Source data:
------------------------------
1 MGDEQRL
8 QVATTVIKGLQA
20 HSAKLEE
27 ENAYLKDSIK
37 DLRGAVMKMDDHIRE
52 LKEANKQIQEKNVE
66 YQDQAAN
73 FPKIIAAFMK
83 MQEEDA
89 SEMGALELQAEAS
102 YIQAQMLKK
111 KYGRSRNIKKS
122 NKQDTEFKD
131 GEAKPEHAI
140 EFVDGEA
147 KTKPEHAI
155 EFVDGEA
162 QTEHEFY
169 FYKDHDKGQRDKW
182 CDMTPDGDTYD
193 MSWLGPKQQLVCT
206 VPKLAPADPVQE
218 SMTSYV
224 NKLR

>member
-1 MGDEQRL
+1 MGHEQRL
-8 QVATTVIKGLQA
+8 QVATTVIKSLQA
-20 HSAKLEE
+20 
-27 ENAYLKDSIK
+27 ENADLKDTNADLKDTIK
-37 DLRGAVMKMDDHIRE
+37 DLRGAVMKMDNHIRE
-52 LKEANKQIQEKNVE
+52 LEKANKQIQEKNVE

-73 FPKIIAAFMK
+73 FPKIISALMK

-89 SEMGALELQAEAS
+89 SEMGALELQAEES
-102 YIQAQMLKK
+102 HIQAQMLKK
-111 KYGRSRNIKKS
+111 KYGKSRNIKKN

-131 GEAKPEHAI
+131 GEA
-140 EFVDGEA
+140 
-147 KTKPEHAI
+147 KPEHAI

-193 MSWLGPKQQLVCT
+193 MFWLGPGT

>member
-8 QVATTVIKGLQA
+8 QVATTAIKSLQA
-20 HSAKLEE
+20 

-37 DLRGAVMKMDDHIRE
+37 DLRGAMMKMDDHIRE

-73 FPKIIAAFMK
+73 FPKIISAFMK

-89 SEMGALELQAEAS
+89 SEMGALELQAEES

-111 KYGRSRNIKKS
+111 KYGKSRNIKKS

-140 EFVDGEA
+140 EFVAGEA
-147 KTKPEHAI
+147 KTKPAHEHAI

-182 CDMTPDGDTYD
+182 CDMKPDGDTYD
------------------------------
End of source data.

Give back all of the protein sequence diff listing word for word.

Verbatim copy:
1 MGDEQRL
8 QVATTVIKGLQA
20 HSAKLEE
27 ENAYLKDSIK
37 DLRGAVMKMDDHIRE
52 LKEANKQIQEKNVE
66 YQDQAAN
73 FPKIIAAFMK
83 MQEEDA
89 SEMGALELQAEAS
102 YIQAQMLKK
111 KYGRSRNIKKS
122 NKQDTEFKD
131 GEAKPEHAI
140 EFVDGEA
147 KTKPEHAI
155 EFVDGEA
162 QTEHEFY
169 FYKDHDKGQRDKW
182 CDMTPDGDTYD
193 MSWLGPKQQLVCT
206 VPKLAPADPVQE
218 SMTSYV
224 NKLR

>member
-1 MGDEQRL
+1 MGHEQRL
-8 QVATTVIKGLQA
+8 QVATTVIKSLQA
-20 HSAKLEE
+20 
-27 ENAYLKDSIK
+27 ENADLKDTNADLKDTIK
-37 DLRGAVMKMDDHIRE
+37 DLRGAVMKMDNHIRE
-52 LKEANKQIQEKNVE
+52 LEKANKQIQEKNVE

-73 FPKIIAAFMK
+73 FPKIISALMK

-89 SEMGALELQAEAS
+89 SEMGALELQAEES
-102 YIQAQMLKK
+102 HIQAQMLKK
-111 KYGRSRNIKKS
+111 KYGKSRNIKKN

-131 GEAKPEHAI
+131 GEA
-140 EFVDGEA
+140 
-147 KTKPEHAI
+147 KPEHAI

-193 MSWLGPKQQLVCT
+193 MFWLGPGT

>member
-8 QVATTVIKGLQA
+8 QVATTAIKSLQA
-20 HSAKLEE
+20 

-37 DLRGAVMKMDDHIRE
+37 DLRGAMMKMDDHIRE

-73 FPKIIAAFMK
+73 FPKIISAFMK

-89 SEMGALELQAEAS
+89 SEMGALELQAEES

-111 KYGRSRNIKKS
+111 KYGKSRNIKKS

-140 EFVDGEA
+140 EFVAGEA
-147 KTKPEHAI
+147 KTKPAHEHAI

-182 CDMTPDGDTYD
+182 CDMKPDGDTYD